This is the Japanese restaurant that replaced Oiri, the downtown noodle house much missed by ramen lovers. The bad news is that there's no longer any ramen to be had. The good news is that there are plenty of other tasty things on the menu, many of them not so familiar in these parts.
Open since spring, it's one of three Tantos; the first opened a few years ago in San Jose, the third this year in Santa Clara. It's tidy, informal and small -- seven tables, four booths, some bench seating -- and it adjoins a lively karaoke bar to the north.
(So lively, at times, that you might want to sit at the south end of the restaurant. The entertainment during my last visit included a mismatched "Endless Love" -- small, whispery female voice vs. big, braying male voice. It was a duel to the death. "Your eyes, your eyes," he croaked at one point. Unspoken reply: "My ears, my ears!")
Tanto's owner, I'm told, is from Yamanashi-ken west of Tokyo; the food, however, is from no one region. It comes mostly in small plates, izakaya-style, and is to be shared. There are a few yoshoku dishes -- those adapted from Western cuisines, like at On the Bridge in J-town. Just about everything goes well with sake and beer, which flow freely here. There are about 15 kinds of sake, three or four brands of Japanese beer and several flavored shochu drinks.
At lunchtime there's a stripped-down menu of noodles, donburi and other items, but dinner is the main event. The dinner menu breaks down like this:
-- Appetizers range from the very simple -- edamame, sliced tomato, hiyayakko (cold seasoned tofu) -- to combinations such as kinoko mushroom with shungiku (chrysanthemum greens), tako (octopus) with kimchi, and uni tamago toji (sea urchin and tofu cooked with egg). I enjoyed the morokyu ($4.50), cold, crunchy wedges of Japanese cucumber with a deep brown, almost chocolatey sauce of hatcho miso.
-- Salads: Tai to mizuna ($9.50) is a big bowl of greens with a light, refreshing sesame-soy dressing and a generous serving of sea bream sashimi, excellent on one visit, a little stringy the next. "On yasai salad" ($6.95) is actually a substantial hot plate of kabocha, sweet potato, carrot, broccoli, enoki and shimeji mushrooms, and renkon (lotus root), simmered just long enough and lightly seasoned with sesame and black pepper. Other salads are wakame seaweed, spinach, daikon and potato.
-- House specialties: Listed first among them is sashimi moriawase ($16.50), which when I had it featured delicate tai, very tender tako and thick, meaty pieces of salmon and shiro maguro, served with a bit of shiso, shredded daikon and several kinds of seaweed. Buta kaku-ni ($6.50), a Nagasaki specialty, is intense and delicious: three fat chunks of pork cooked slowly in dashi seasoned with soy, ginger and mirin, so flavorful you don't really need the dab of hot mustard that comes on the side.
-- Fried dishes include tempura with anago (sea eel) and kisu (whiting), as well as moriawase; shrimp and crab croquettes; and aigamo tatsuta age ($6.50), five nuggets of tender, rich duck. I've also tried iwashi ume shiso age ($6.95), sardines seasoned with umeboshi (pickled Japanese apricot), wrapped in shiso, battered and fried, and served with a ponzu dipping sauce and a couple of small green shishitogarashi chiles; the play of flavors was great, the batter a tad heavy.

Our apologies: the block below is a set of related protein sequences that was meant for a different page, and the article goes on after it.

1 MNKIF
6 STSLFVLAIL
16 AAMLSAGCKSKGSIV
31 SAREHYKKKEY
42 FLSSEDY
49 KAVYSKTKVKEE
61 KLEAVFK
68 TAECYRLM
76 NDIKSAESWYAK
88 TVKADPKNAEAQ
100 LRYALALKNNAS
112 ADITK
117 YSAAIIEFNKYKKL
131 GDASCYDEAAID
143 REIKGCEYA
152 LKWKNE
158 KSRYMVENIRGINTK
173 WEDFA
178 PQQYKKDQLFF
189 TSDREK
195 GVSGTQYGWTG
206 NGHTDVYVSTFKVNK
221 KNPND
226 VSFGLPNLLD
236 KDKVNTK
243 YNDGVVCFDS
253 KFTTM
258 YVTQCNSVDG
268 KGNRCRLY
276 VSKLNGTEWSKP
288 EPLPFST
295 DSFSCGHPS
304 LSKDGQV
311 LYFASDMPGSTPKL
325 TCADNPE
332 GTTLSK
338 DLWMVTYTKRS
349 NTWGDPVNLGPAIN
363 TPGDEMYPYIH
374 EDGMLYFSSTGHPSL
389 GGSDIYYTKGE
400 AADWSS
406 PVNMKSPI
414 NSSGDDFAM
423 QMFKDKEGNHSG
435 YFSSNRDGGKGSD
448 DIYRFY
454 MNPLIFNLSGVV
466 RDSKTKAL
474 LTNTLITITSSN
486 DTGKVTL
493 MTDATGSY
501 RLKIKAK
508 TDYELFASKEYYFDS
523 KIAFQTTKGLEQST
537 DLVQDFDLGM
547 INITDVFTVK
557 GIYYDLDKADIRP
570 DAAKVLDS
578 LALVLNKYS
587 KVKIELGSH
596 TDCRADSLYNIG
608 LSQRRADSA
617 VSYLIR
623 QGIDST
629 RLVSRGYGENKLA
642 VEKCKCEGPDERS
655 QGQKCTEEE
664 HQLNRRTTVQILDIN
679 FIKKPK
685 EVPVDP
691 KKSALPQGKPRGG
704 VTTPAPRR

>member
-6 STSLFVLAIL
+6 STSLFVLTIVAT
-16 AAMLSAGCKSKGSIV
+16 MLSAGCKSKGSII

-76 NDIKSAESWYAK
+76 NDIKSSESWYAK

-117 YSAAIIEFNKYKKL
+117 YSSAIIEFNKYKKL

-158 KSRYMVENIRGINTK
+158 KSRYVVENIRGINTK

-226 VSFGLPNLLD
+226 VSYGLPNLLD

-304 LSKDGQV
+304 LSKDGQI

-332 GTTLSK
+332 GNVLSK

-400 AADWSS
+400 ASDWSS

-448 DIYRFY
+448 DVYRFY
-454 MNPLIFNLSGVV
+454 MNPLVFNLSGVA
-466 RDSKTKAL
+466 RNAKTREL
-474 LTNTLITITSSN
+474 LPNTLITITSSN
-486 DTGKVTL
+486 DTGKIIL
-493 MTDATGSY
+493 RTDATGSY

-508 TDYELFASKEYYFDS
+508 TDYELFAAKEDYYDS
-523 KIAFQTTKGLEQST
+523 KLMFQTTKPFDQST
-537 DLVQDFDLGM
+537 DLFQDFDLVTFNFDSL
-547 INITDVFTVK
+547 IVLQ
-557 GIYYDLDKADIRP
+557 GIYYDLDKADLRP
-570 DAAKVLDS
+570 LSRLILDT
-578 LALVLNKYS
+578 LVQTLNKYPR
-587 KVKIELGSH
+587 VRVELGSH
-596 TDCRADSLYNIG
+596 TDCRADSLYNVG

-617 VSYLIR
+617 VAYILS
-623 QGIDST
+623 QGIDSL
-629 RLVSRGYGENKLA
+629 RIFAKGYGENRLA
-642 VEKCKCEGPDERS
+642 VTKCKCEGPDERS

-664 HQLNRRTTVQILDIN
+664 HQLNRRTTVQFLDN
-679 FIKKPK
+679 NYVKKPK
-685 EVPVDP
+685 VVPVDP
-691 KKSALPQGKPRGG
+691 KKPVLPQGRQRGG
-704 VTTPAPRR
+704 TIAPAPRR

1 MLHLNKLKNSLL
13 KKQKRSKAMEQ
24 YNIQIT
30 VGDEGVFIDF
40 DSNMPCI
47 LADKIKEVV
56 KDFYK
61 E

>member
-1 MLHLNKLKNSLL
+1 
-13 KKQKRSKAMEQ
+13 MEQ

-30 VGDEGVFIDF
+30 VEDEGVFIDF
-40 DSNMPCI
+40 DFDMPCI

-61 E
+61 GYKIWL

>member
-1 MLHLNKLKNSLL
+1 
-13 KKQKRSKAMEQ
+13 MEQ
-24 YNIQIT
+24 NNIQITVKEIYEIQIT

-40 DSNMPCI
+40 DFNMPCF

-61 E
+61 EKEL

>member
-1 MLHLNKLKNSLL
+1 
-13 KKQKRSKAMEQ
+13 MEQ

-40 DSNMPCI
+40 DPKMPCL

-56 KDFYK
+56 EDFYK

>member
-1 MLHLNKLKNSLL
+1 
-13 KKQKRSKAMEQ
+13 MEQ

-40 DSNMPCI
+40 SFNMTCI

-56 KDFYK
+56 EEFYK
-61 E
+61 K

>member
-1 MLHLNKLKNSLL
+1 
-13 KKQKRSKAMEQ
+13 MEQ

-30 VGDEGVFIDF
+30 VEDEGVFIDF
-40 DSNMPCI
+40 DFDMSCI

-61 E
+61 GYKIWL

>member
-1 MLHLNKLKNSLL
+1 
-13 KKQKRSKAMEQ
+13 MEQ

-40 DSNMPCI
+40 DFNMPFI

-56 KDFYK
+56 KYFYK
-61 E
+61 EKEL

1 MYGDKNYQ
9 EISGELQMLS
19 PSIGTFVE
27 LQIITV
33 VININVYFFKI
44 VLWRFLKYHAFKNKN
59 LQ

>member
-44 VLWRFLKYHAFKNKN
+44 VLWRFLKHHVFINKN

-- Broiled and baked dishes: The longest section of the menu is deep in seafood, including hokke (Atka mackerel), shishamo (smelt), tarabagani (king crab), ika (squid), sanma (pike or saury) and iwashi (either shioyaki, i.e. salted and grilled, or mirinboshi, i.e. seasoned with mirin and soy, slightly dried and grilled). Hard to go wrong here. A good choice is gindara yuan yaki ($7.25), moist black cod marinated in soy, sake and mirin, then broiled. A couple other options are grilled shiitake mushroom, a simple and delicious dish, and gyutan ($5.50), thin slices of salt-broiled beef tongue, seasoned with black pepper and served with lemon, tasty but on the tough side. Also listed in this category are several gratin-like dishes. Potato mentaiko yaki ($7.50) is hearty and comforting, the fish roe contributing salt and sea flavors but only a slight spiciness. It's topped with cheddar cheese, of all things, but it works.
-- Rice and noodles: The only sushi on the menu is oshizushi, the Kansai-style pressed variety, made here with saba or salmon ($6.50). It comes with ikura (salmon eggs) and shiso, a minty counterpoint to the fish. Among the noodle dishes are soba and udon -- kake (in soy-seasoned dashi) or zaru (with dipping sauce) -- and nabeyaki udon (in soup with chicken, shrimp tempura and egg). Rice is offered as yaki meshi (fried rice) with tai, uni or scallop; chazuke (with tea and seasonings); or nigiri, grilled or not (with umeboshi, salmon, bonito flakes, konbu seaweed or mentaiko). Any of these last dishes makes a satisfying end to a meal.
-- Stir-fried dishes: Tanto makes a handful of these, too, none of which I've had -- shrimp with chile, asparagus with bacon, pork with kimchi and clams with butter. Also on the menu: "garlic stake." Didn't try it, but if that mysterious vampire condition comes on again I certainly will.
120 Cyril Magnin St. (between Ellis and O'Farrell), San Francisco
Lunch 11:30 a.m. to 2 p.m. Monday through Friday, dinner 5 to 10 p.m. Monday through Saturday
Also at 1306 Saratoga Ave., San Jose, (408) 249-6020, and 3074 El Camino Real, Santa Clara, (408) 244-7311
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